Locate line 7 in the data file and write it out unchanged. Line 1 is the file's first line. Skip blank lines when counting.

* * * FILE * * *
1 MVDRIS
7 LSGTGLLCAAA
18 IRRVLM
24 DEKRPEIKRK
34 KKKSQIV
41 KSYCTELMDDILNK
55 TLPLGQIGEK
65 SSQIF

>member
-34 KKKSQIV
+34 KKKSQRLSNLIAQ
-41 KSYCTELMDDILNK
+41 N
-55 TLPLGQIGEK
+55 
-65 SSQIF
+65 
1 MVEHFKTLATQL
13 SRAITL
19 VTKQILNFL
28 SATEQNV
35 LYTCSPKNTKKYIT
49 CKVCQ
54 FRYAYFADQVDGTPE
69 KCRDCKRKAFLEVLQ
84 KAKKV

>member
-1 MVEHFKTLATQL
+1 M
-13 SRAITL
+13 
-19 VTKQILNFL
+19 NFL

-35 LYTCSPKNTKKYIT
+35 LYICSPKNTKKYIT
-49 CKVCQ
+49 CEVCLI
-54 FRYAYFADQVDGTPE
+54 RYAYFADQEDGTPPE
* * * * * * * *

55 TLPLGQIGEK